An early airman’s tragic adventure

Early 1930: It had been a depressing English winter – cold, dark and wet for weeks on end. In West Wickham, a young man who had left Australia five years earlier and settled here in the hope of marketing a compound he’d invented to make tyres puncture-proof, was feeling homesick.

That young man was Eric Hook, 27 years-old, living in a newly-built semi in a quiet road off West Wickham High Street with his wife Dorothy – an Anglo-American from Barbados who’d run away from school at the age of 16 to marry him – and their two small daughters, aged four and 2½. Patrick Hellicar told his story at January’s Local History Group.

Having quit a promising career with an Australian insurance company, Eric made a lot of money trading in fur and skins before sailing in June 1924 from Adelaide and landing in England in August, shortly before his 22nd birthday. By October that year he was married. Come 1930, though happy with his family and business, those dreary winter days were discouraging.

Then he saw a film about a disgraced First World War pilot who redeemed himself in heroic action, and Eric left the cinema fired with an ambition – to fly from England to Australia and beat the Aussie pilot Bert Hinkler’s record of 15½ days. A real fortune could be made from a successful flight, he reckoned.

Eric arranged flying lessons at Croydon Airport, found another young man willing to share the Australia adventure and bought a Gipsy Moth 60M two-seater open-cockpit bi-plane for the flight. But Eric’s proposed companion backed out so he asked Jack Matthews, a former mechanic to the record-holding Bert Hinkler, to join him. Hook and Matthews then both qualified as pilots at the end of May 1930.

Cirrus Moth
Cirrus Moth by TSRL / CC BY-SA 3.0

Disregarding warnings from Air Ministry officials that their plan was “suicidal”, they took off from Lympne airport in Kent on 20 June and headed for France. However, a leaking fuel tank forced them to put down for repairs before they reached Lyon. It was the first of many mishaps, setbacks and hold-ups.

Anxious to get back on schedule, they raced over the Mediterranean in two hops to Benghazi, then on to Cairo, Busheir in Persia (Iran) and Karachi. Once, Arab villagers unleashed rifle-fire as they flew over; desert sandstorms engulfed them; getting petrol was difficult; at various stops they faced visa problems, threats of arrest and were locked up in quarantine.

A monsoon cyclone hit them hard and, later, strong winds, engine trouble and cracks in the fuel tank grounded them at Allahabad for two days before they could reach Calcutta and tackle the fearsome 650-mile stretch to Rangoon in Burma (Myanmar) via Akyab.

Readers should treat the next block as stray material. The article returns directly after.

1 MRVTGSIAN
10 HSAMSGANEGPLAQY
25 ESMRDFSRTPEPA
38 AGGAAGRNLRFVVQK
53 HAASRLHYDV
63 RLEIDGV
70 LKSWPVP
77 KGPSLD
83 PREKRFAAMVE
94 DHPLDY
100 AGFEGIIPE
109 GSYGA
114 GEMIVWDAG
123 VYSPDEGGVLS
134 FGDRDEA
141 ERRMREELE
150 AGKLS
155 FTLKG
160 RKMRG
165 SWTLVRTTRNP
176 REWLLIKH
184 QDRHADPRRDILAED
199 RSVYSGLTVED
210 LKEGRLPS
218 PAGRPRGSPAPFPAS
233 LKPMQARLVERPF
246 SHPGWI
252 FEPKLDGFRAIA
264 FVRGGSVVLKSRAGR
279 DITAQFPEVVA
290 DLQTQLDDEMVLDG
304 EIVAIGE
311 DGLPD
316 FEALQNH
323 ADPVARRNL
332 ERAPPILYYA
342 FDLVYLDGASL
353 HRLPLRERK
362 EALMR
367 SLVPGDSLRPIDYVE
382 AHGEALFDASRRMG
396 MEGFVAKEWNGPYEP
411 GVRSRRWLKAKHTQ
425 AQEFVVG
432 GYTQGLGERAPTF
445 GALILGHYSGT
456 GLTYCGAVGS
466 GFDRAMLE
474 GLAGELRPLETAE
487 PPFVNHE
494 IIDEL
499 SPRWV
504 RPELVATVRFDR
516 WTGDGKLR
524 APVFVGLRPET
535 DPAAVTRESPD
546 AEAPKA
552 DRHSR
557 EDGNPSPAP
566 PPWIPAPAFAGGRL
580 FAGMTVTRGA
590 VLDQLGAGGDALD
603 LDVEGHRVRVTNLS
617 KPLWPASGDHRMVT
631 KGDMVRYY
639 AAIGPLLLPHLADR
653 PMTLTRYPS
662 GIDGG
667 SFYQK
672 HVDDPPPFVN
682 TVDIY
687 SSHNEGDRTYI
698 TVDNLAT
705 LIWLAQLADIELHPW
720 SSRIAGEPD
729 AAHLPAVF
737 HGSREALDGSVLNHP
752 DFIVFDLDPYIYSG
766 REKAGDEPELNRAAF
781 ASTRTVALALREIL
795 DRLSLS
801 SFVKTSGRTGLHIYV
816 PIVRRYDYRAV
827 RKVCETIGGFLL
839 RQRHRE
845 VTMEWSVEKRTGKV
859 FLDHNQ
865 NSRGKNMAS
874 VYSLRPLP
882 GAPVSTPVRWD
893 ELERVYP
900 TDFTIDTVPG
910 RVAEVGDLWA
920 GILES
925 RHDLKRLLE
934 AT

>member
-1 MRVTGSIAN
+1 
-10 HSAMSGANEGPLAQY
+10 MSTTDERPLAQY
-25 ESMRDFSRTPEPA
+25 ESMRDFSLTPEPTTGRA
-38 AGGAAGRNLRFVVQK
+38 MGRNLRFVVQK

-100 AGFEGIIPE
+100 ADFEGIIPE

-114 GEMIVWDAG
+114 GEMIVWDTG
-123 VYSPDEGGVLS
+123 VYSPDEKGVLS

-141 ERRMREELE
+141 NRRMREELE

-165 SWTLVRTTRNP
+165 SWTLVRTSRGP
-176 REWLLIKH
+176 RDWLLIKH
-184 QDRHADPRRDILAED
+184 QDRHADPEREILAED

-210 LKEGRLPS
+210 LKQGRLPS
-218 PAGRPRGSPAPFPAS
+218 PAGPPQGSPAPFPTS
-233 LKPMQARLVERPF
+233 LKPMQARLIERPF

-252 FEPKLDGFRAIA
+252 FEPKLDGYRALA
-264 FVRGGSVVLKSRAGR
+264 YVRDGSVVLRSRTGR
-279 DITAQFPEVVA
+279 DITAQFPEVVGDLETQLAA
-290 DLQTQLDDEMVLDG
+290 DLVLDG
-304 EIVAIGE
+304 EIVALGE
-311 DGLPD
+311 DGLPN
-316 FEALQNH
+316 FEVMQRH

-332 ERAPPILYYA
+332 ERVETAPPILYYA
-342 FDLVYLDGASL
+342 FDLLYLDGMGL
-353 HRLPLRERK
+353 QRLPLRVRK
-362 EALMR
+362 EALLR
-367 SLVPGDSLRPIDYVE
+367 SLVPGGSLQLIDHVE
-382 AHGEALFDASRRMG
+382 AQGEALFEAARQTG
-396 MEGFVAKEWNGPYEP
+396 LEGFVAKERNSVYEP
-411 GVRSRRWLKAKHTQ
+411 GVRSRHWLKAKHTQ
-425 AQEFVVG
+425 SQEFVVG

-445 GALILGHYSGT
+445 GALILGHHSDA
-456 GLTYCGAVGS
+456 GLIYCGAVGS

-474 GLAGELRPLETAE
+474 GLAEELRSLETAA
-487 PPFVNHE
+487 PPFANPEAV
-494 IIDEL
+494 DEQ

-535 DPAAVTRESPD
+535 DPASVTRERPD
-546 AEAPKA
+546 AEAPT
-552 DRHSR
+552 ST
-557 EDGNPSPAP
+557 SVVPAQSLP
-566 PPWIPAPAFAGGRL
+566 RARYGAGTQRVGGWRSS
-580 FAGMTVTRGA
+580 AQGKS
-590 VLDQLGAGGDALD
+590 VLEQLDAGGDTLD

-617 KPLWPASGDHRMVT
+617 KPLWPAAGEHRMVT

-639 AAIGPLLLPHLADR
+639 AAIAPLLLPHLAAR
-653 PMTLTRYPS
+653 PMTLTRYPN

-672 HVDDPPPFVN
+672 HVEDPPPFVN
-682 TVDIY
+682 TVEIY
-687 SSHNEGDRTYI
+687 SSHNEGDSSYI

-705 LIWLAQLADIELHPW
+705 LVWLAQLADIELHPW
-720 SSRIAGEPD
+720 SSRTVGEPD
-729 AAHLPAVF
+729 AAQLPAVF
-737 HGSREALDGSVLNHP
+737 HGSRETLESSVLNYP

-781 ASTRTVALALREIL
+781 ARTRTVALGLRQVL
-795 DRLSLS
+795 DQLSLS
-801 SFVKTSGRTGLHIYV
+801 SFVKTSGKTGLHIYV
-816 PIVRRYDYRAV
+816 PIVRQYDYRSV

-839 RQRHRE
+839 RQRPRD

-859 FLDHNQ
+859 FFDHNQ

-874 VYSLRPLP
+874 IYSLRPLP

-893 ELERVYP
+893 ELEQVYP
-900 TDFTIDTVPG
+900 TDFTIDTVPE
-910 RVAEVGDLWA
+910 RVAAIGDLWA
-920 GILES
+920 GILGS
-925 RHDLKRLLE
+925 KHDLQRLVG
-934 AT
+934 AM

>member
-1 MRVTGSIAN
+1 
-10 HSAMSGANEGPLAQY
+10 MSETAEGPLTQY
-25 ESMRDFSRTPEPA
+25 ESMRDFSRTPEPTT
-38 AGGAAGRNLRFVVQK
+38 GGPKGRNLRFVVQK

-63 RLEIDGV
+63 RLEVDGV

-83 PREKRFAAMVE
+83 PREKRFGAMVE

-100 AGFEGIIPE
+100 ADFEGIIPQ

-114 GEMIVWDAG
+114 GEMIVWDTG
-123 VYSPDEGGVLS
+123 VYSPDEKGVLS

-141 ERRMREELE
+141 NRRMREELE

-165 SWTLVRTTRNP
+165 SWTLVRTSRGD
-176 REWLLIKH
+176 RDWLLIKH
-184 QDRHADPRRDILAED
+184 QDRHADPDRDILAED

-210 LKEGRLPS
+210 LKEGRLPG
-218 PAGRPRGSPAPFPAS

Leaving Akyab on 3 July, Day 14 of their quest, they chose the shorter but more-dangerous route over the mountains to Rangoon rather than follow the coast. Within an hour they were trapped in a valley with monsoon storms all around. The Moth was swamped and, engine waterlogged, it crashed into a dense forest of bamboo trees. Jack was unhurt but Eric was injured.

They took maps and the plane’s compass and set out to find Burma’s great Irrawaddy River which they knew would lead them to civilisation. With Jack supporting Eric, they stumbled through the jungle in torrential rain and met the raging river. On the sixth day, Eric, unable to go on, urged Jack to leave him. Jack struggled on alone for two more days until he came across two native bamboo cutters, who helped him to their village. Eventually, they took him to another village where a storekeeper spoke some English and a search party rushed away to seek Eric, without success.

Back in West Wickham, Dorothy Hook refused to believe her husband might be dead. Jack, meanwhile, reached Prome and told his story. Further searches were made for Eric and on 30 July his body, a mere skeleton mauled by wild animals, was discovered. Next day, he was given a hero’s funeral at Prome with full military honours. Jack arrived home at Southampton in mid-September, his passage paid for by a newspaper.

Eric had sunk every penny he had into the Australia adventure and as word of the plight of Dorothy and the children spread in West Wickham the Rev Charles Barry at Emmanuel Church launched the Airman Hook Memorial Fund, which raised £1,700 – over £500,000 in today’s money.

Among the hundreds of letters of condolence Dorothy received was one from a 56-year-old retired dentist from Hertfordshire whose wife had died the day Eric was reported missing. They met, he proposed and they married that November.

By 1947 the marriage had ended and Dorothy, then living in the Lake District, set up a company to market Eric’s puncture-proofing compound. She died in 1977.

In Memoriam notices to Eric Hook appeared in a Sydney newspaper every July for several years. But in West Wickham the memory of this brave – perhaps foolhardy – young man and his Australian exploit seems to have soon faded.

Reproduced with kind permission of the author Patrick Hellicar. First published in Chelsfield Village Voice, March 2020.

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